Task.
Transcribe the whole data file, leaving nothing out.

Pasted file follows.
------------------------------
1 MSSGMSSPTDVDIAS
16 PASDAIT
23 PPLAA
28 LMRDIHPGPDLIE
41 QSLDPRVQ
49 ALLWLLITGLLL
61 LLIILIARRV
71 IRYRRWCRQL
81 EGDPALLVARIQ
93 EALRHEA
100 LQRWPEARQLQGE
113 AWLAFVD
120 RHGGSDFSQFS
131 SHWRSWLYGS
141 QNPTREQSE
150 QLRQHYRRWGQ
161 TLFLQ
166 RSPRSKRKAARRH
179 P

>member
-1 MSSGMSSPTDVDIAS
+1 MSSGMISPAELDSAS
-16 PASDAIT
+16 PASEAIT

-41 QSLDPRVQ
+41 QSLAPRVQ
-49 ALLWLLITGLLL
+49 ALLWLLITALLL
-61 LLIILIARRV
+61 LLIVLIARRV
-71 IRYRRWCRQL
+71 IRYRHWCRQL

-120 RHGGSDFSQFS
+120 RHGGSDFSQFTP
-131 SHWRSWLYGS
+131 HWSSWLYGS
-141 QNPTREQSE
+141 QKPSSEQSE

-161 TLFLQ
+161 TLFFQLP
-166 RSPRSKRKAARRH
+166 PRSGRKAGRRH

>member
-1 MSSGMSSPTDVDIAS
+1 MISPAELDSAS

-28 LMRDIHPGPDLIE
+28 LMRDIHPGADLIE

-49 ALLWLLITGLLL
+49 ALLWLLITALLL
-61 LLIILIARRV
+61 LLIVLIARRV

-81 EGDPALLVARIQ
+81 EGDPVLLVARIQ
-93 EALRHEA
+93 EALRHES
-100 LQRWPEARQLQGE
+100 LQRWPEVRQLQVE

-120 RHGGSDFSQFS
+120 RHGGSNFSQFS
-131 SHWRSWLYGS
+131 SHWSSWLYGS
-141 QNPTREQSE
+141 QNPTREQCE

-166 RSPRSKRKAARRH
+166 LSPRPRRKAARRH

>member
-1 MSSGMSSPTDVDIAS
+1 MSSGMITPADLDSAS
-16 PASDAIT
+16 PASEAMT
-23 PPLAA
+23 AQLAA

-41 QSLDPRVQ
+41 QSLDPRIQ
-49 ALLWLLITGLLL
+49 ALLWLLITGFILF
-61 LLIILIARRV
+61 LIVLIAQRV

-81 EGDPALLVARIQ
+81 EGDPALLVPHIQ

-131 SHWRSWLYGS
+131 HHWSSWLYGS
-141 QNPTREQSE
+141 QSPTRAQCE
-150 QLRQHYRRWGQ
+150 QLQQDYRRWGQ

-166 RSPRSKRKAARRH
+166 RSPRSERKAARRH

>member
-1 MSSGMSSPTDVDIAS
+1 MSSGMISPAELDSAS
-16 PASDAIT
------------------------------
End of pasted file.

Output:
1 MSSGMSSPTDVDIAS
16 PASDAIT
23 PPLAA
28 LMRDIHPGPDLIE
41 QSLDPRVQ
49 ALLWLLITGLLL
61 LLIILIARRV
71 IRYRRWCRQL
81 EGDPALLVARIQ
93 EALRHEA
100 LQRWPEARQLQGE
113 AWLAFVD
120 RHGGSDFSQFS
131 SHWRSWLYGS
141 QNPTREQSE
150 QLRQHYRRWGQ
161 TLFLQ
166 RSPRSKRKAARRH
179 P

>member
-1 MSSGMSSPTDVDIAS
+1 MSSGMISPAELDSAS
-16 PASDAIT
+16 PASEAIT

-41 QSLDPRVQ
+41 QSLAPRVQ
-49 ALLWLLITGLLL
+49 ALLWLLITALLL
-61 LLIILIARRV
+61 LLIVLIARRV
-71 IRYRRWCRQL
+71 IRYRHWCRQL

-120 RHGGSDFSQFS
+120 RHGGSDFSQFTP
-131 SHWRSWLYGS
+131 HWSSWLYGS
-141 QNPTREQSE
+141 QKPSSEQSE

-161 TLFLQ
+161 TLFFQLP
-166 RSPRSKRKAARRH
+166 PRSGRKAGRRH

>member
-1 MSSGMSSPTDVDIAS
+1 MISPAELDSAS

-28 LMRDIHPGPDLIE
+28 LMRDIHPGADLIE

-49 ALLWLLITGLLL
+49 ALLWLLITALLL
-61 LLIILIARRV
+61 LLIVLIARRV

-81 EGDPALLVARIQ
+81 EGDPVLLVARIQ
-93 EALRHEA
+93 EALRHES
-100 LQRWPEARQLQGE
+100 LQRWPEVRQLQVE

-120 RHGGSDFSQFS
+120 RHGGSNFSQFS
-131 SHWRSWLYGS
+131 SHWSSWLYGS
-141 QNPTREQSE
+141 QNPTREQCE

-166 RSPRSKRKAARRH
+166 LSPRPRRKAARRH

>member
-1 MSSGMSSPTDVDIAS
+1 MSSGMITPADLDSAS
-16 PASDAIT
+16 PASEAMT
-23 PPLAA
+23 AQLAA

-41 QSLDPRVQ
+41 QSLDPRIQ
-49 ALLWLLITGLLL
+49 ALLWLLITGFILF
-61 LLIILIARRV
+61 LIVLIAQRV

-81 EGDPALLVARIQ
+81 EGDPALLVPHIQ

-131 SHWRSWLYGS
+131 HHWSSWLYGS
-141 QNPTREQSE
+141 QSPTRAQCE
-150 QLRQHYRRWGQ
+150 QLQQDYRRWGQ

-166 RSPRSKRKAARRH
+166 RSPRSERKAARRH

>member
-1 MSSGMSSPTDVDIAS
+1 MSSGMISPAELDSAS
-16 PASDAIT